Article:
California Gov. Gavin Newsom signed into law two new housing bills, SB 9 and SB 10, that will essentially end single-family zoning and increase the state’s housing production. Though it remains to be seen whether the new laws will help alleviate California’s mounting housing crisis, the legislation will begin to impact homeowners and developers at the start of the new year.
SB 9: The Basics
Beginning on January 1, 2022, SB9 will allow the development of up to four residential units on lots typically reserved for single-family homes. Developers and owners can increase their units in a few ways: Divide a single-family lot into two lots and add a second, single-family home onto the newly created lot, or place two duplexes onto the two lots.
Currently, California’s single-family zoning laws only allow for an accessory dwelling unit or an attached unit 500 square feet or smaller alongside a home (also known as a junior accessory dwelling unit).
SB 9: The Requirements
SB 9 only applies to lots in single-family residential zones located within cities or urbanized portions of an unincorporated county that include an “urbanized area or urban cluster,” as defined by the U.S. Census Bureau. (The bureau’s proposed classification for the 2020 Census seeks to define urban areas and clusters as areas with at least 4,000 housing units or a population of at least 10,000 people. But in the 2010 Census, urbanized areas were defined as 50,000 or more people while urban clusters were between 2,500 and 50,000 people.)
Properties built on these lots cannot be used for any business purposes, and single-family lots in historic districts and landmarks are also excluded from upzoning under SB 9.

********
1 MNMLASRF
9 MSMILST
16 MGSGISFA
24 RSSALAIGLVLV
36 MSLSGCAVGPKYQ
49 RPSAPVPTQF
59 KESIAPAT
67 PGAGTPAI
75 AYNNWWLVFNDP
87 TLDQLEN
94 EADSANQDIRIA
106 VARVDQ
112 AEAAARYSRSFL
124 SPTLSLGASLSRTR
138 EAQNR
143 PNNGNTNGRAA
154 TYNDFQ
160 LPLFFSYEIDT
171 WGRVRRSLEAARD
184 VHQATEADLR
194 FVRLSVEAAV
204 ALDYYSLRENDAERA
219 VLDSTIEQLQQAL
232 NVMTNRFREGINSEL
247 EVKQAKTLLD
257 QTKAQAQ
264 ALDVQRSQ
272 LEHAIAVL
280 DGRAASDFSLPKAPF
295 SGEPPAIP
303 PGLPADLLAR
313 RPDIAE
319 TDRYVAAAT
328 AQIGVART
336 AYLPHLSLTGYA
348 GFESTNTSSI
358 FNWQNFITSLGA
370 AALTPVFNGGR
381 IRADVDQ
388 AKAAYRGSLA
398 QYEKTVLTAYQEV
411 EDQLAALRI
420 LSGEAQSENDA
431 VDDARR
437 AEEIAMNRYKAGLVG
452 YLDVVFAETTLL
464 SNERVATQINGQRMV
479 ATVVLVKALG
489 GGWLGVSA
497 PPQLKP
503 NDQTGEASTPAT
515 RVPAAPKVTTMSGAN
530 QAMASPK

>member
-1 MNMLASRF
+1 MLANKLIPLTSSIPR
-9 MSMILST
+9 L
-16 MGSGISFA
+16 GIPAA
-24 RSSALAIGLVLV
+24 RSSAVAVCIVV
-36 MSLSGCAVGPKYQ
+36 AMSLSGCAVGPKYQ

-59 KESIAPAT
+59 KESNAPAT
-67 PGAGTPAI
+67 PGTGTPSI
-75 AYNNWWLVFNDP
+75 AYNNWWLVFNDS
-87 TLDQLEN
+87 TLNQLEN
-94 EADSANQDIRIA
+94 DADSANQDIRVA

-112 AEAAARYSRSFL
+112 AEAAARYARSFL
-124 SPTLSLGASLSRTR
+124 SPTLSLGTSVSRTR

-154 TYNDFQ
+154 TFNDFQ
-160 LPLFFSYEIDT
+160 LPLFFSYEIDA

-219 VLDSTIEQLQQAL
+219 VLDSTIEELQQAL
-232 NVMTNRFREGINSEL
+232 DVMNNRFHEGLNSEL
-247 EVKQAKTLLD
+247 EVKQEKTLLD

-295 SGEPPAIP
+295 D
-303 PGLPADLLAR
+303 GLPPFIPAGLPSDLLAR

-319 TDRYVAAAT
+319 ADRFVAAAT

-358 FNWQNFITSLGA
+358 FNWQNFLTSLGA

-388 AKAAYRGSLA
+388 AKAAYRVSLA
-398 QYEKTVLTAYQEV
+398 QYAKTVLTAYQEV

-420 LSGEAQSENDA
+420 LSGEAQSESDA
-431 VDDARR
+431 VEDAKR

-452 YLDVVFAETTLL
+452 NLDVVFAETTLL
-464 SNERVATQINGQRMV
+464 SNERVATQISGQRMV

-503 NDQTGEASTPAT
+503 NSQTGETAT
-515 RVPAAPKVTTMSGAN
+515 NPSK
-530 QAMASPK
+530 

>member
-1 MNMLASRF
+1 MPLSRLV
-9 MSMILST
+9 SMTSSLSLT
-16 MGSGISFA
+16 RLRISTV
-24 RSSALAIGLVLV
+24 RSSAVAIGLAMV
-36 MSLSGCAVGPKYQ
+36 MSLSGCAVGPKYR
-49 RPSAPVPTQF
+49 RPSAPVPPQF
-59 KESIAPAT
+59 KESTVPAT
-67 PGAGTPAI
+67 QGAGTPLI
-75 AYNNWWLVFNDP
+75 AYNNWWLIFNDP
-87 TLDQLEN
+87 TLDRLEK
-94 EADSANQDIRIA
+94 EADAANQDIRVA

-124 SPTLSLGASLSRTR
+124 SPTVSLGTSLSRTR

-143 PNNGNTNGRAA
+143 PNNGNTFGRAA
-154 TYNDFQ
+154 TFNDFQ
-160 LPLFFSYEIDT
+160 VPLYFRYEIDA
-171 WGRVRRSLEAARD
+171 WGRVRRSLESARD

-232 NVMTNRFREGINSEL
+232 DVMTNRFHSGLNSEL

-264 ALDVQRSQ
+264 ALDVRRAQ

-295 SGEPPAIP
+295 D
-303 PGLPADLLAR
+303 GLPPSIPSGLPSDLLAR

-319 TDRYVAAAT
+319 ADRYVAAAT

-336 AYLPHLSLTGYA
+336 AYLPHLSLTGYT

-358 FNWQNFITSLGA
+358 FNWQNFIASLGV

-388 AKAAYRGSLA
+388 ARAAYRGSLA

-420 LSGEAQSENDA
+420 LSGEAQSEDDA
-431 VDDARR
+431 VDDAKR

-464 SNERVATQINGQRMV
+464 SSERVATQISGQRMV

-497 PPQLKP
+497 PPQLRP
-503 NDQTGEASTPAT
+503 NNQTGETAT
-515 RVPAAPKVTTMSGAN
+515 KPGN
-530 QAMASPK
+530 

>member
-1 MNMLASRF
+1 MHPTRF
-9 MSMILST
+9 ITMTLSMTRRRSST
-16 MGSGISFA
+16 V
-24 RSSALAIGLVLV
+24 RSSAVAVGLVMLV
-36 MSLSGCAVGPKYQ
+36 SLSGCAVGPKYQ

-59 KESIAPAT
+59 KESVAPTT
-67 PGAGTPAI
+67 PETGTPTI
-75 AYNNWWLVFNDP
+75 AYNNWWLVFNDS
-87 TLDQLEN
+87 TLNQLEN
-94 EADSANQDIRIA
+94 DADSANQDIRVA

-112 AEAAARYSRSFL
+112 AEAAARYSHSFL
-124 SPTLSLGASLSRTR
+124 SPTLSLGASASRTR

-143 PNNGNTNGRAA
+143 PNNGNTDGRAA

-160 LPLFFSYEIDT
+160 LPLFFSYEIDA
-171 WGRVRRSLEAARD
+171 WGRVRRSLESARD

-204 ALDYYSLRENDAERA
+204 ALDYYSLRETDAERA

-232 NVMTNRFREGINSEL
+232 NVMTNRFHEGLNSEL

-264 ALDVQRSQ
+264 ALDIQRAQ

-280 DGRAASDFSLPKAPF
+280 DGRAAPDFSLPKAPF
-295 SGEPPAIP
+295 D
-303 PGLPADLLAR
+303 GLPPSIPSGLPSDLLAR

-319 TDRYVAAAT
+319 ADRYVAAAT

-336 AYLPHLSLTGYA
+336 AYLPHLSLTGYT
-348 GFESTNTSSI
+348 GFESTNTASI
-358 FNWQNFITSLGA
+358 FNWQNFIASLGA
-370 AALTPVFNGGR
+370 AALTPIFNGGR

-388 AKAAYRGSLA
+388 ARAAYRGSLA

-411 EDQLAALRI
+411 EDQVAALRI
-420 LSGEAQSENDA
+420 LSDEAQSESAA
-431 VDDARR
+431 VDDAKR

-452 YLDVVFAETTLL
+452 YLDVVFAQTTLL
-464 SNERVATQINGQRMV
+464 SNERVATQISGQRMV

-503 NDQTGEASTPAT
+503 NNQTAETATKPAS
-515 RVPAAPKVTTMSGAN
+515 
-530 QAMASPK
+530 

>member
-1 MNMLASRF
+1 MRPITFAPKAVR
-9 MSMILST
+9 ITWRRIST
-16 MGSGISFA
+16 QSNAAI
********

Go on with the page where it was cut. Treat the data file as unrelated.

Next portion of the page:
Under SB 9, owners and developers cannot demolish or otherwise alter affordable housing, rent-controlled housing or housing that has been occupied by a tenant in the past three years.
To split a lot, an owner or developer will have to submit an application to a local agency, which will approve or deny the request based on specific requirements relevant to that city. But for the most part, local government officials can only deny a request if the proposed project would have a “specific, adverse impact” on “public health and safety or the physical environment” and if there is no “feasible method to satisfactorily mitigate or avoid the specific, adverse impact.”
Newly split lots must be at least 1,200 square feet each, and one of the two lots may not be smaller than 40 percent of the original lot. New units created on these lots cannot be used for short-term rentals, meaning that they must be rented for more than 30 days. Homeowners must also live in one of the units as their primary residence for at least three years if they choose to split their lots or add new units.
What about SB 10?
SB 10 is meant to make it easier for cities to develop apartment complexes with a maximum of 10 units in neighborhoods close to public transit by allowing local governments to bypass the approvals process under the California Environmental Quality Act. By streamlining the process, the idea is that more affordable and accessible housing can be created at a faster speed to address California’s housing crisis.